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Participial adjectives

5.7 Participial Adjectives

We saw in an earlier section that many adjectives can be identified by their endings. Another major subclass of adjectives can also be formally distinguished by endings, this time by -ed or -ing endings:   



-ed form

computerized, determined, excited, misunderstood, renowned, self-centred, talented, unknown

-ing form

annoying, exasperating, frightening, gratifying, misleading, thrilling, time-consuming, worrying



Remember that some -ed forms, such as misunderstood and unknown, do not end in -ed at all. This is simply a cover term for this form. Adjectives with -ed or -ing endings are known as PARTICIPIAL ADJECTIVES, because they have the same endings as verb participles (he was training for the Olympics, he had trained for the Olympics). In some cases there is a verb which corresponds to these adjectives (to annoy, to computerize, to excite, etc), while in others there is no corresponding verb (*to renown, *to self-centre, *to talent). Like other adjectives, participial adjectives can usually be modified by very, extremely, or less (very determined, extremely self-centred, less frightening, etc). They can also take more and most to form comparatives and superlatives (annoying, more annoying, most annoying). Finally, most participial adjectives can be used both attributively and predicatively:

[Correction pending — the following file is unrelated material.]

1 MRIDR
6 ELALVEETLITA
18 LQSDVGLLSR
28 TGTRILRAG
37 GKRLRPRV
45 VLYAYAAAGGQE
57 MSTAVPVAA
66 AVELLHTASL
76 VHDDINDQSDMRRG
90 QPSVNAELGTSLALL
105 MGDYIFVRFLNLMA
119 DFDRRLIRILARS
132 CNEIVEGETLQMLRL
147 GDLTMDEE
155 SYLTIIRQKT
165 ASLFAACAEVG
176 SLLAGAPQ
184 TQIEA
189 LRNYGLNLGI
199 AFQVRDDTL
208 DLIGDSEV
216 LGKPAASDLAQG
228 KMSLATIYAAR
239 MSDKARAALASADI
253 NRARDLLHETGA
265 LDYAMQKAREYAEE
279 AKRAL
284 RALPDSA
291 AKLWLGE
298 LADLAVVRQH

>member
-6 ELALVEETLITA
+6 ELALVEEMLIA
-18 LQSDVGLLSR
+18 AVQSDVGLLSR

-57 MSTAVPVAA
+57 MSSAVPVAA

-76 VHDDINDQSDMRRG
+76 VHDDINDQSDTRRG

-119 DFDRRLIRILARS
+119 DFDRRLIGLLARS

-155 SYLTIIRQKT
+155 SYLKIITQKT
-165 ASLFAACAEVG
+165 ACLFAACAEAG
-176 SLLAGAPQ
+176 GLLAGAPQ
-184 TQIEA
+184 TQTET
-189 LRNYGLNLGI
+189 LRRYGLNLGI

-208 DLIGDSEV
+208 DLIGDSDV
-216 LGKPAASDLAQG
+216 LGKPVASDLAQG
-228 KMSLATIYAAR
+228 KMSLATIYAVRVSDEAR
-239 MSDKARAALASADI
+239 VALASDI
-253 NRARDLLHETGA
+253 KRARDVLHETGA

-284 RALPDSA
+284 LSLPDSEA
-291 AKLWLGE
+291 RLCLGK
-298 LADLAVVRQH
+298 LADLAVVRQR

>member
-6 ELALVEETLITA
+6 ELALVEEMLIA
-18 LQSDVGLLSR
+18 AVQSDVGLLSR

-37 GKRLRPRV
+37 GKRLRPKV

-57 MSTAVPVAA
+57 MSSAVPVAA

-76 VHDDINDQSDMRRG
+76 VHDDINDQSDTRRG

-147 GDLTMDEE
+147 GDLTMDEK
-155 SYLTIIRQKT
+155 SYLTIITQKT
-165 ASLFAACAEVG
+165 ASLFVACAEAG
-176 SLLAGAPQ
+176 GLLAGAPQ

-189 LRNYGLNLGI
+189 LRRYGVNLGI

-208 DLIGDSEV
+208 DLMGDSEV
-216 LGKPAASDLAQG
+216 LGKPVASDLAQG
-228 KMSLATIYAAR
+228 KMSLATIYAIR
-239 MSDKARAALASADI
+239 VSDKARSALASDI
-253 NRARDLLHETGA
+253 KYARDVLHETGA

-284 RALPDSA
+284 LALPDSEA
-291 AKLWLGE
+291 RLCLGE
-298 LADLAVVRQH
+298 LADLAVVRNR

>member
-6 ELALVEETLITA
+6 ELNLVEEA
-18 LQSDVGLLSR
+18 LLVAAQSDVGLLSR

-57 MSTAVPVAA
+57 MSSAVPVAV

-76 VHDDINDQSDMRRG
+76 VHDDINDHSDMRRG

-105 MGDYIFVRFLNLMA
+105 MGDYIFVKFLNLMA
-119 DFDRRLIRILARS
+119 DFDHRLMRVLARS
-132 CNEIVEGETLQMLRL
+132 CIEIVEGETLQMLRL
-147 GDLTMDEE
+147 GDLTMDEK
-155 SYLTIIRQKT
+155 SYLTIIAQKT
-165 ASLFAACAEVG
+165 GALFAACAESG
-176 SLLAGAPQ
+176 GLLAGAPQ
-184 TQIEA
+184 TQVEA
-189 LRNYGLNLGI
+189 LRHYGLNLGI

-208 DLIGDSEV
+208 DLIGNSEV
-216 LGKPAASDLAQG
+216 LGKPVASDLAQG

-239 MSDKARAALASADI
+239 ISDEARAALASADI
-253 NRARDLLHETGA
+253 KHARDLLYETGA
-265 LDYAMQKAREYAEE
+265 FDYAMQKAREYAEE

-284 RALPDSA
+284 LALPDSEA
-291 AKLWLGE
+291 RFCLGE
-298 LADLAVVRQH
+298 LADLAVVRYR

That's an irritating noise

That noise is irritating

This is an exciting film

This film is exciting

He's a talented footballer

That footballer is talented



Many participial adjectives, which have no corresponding verb, are formed by combining a noun with a participle:  

alcohol-based chemicals  
battle-hardened soldiers  
drug-induced coma  
energy-saving devices  
fact-finding mission  
purpose-built accommodation 

These, too, can be used predicatively (the chemicals are alcohol-based, the soldiers were battle-hardened, etc).   

When participial adjectives are used predicatively, it may sometimes be difficult to distinguish between adjectival and verbal uses:   

[1] the workers are striking 

In the absence of any further context, the grammatical status of striking is indeterminate here. The following expansions illustrate possible adjectival [1a] and verbal [1b] readings of [1]:   

[1a] the workers are very striking in their new uniforms (=`impressive', `conspicuous')   

[1b] the workers are striking outside the factory gates (=`on strike') 

Consider the following pair:  

[2] the noise is annoying  
[3] the noise is annoying the neighbours 

In [2], we can modify annoying using very:  

[2a] the noise is (very) annoying 

But we cannot modify it in the same way in [3]:  

[3a] *the noise is (very) annoying the neighbours 

The acceptability of [2a] indicates that annoying is an adjective in this construction. In [3], the verbal nature of annoying is indicated by the fact that we cannot add very , as in [3a]. It is further indicated by the presence of the neighbours (the direct object) after annoying. Notice also that we can turn [3] into a passive sentence (the neighbours were annoyed by the noise). In this case, annoying is the main verb of the sentence, and it is preceded by the progressive auxiliary verb is. In [2], there is only one verb, the main verb is.   

We can distinguish between the following pairs using the same criteria:  





This film is terrifying

This film is terrifying the children

Your comments are alarming 

Your comments are alarming the people

The defendant's answers were misleading 

The defendant's answers were misleading the jury